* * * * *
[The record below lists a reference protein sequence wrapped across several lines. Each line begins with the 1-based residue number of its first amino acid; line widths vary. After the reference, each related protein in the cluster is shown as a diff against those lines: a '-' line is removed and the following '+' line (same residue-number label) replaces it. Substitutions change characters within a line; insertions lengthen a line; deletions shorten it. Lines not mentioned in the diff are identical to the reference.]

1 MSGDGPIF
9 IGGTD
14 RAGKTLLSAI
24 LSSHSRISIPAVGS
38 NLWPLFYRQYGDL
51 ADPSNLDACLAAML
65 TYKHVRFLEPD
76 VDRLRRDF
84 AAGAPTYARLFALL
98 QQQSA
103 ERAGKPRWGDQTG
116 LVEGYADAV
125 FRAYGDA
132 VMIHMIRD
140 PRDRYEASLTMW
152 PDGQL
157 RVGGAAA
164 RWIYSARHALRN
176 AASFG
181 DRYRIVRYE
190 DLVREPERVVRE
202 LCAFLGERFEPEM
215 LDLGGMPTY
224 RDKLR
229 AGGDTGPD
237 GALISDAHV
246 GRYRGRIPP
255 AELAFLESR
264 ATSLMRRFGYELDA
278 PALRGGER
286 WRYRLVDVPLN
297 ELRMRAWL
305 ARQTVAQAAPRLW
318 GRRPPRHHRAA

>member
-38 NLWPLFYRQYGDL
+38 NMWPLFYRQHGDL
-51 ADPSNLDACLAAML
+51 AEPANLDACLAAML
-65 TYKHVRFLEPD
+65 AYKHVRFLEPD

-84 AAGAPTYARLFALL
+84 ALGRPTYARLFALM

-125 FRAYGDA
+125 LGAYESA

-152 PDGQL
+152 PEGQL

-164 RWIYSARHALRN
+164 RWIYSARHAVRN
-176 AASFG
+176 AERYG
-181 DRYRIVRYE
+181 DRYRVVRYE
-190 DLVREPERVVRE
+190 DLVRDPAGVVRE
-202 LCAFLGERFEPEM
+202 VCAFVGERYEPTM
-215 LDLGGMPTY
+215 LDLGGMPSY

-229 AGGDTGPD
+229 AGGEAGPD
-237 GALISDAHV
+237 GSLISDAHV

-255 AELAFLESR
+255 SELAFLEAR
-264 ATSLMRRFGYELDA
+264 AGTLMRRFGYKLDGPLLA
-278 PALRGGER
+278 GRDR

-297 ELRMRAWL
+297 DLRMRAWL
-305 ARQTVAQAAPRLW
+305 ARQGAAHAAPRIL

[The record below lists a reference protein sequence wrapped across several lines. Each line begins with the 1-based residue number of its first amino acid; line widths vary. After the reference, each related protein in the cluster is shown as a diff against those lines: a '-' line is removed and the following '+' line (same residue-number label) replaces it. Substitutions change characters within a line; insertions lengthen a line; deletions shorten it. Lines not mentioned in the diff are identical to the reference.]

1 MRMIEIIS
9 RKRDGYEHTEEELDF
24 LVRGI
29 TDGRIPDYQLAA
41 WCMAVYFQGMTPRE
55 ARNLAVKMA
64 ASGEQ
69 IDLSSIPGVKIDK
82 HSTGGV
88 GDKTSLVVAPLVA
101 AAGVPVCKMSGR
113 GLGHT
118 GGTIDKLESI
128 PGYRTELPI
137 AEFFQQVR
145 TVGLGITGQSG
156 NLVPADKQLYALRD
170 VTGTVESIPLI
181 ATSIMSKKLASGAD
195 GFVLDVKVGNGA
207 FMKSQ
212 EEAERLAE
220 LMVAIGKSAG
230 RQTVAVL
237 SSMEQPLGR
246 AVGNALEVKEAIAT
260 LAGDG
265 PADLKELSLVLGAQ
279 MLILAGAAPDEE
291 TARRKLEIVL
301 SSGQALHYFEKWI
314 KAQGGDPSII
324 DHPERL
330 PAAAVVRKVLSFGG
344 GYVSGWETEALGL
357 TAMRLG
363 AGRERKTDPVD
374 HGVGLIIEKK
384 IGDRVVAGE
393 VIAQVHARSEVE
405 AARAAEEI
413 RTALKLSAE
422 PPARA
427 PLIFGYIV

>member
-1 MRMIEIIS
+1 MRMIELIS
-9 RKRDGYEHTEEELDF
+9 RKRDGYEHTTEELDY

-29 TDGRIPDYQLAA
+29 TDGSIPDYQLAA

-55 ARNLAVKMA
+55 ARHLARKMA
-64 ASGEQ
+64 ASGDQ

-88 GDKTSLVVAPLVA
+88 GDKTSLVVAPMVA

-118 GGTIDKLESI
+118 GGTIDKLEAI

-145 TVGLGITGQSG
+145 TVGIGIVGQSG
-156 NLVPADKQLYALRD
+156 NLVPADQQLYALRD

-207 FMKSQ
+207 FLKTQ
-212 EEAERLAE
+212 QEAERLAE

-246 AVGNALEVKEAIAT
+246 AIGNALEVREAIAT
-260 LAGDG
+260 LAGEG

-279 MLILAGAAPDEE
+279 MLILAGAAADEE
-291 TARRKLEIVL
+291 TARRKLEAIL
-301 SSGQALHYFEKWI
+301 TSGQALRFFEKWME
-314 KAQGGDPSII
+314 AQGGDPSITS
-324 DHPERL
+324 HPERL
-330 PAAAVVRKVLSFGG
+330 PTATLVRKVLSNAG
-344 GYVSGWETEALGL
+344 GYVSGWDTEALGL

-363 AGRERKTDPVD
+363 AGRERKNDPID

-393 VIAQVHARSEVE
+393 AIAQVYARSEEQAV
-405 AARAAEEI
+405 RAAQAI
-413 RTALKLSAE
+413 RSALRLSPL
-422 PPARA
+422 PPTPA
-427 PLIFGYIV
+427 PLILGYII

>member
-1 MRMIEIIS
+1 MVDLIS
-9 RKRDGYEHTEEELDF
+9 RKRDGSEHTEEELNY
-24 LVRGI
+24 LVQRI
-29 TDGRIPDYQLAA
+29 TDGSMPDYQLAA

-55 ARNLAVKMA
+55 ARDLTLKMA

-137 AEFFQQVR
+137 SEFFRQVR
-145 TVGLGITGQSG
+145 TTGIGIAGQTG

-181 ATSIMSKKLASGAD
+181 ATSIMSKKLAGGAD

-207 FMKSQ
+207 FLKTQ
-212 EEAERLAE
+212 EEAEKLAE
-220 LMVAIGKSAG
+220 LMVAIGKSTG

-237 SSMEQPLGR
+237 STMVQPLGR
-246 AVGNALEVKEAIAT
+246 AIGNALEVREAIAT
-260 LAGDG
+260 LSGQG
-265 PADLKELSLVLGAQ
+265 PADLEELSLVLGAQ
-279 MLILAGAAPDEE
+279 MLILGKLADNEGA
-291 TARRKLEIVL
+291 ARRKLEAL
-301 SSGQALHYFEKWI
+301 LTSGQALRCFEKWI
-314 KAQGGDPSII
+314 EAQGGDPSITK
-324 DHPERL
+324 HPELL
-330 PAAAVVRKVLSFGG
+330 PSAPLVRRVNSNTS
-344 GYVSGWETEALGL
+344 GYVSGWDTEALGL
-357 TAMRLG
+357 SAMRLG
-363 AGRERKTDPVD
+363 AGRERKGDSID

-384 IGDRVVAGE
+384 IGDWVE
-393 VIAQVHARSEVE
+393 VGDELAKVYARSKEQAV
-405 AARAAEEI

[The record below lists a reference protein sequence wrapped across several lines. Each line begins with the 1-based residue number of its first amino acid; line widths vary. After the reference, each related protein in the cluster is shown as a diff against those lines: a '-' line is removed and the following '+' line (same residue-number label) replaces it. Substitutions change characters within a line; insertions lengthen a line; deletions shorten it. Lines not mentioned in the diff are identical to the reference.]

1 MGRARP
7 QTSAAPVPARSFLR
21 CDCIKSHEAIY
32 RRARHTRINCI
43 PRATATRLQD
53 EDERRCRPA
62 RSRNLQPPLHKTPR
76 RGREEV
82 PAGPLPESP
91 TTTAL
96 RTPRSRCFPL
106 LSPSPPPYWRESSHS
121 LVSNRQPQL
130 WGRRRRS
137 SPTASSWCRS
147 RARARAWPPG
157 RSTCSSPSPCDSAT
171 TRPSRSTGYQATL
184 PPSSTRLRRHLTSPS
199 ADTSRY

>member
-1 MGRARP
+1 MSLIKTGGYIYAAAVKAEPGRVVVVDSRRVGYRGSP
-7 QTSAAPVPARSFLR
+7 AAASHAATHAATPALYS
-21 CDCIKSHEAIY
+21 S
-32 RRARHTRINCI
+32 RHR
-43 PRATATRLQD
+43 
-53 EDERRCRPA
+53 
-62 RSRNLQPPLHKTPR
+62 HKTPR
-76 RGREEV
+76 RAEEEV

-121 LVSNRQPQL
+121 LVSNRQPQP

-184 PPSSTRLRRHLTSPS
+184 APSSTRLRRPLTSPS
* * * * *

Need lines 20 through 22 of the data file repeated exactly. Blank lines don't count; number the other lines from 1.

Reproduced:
176 AASFG
181 DRYRIVRYE
190 DLVREPERVVRE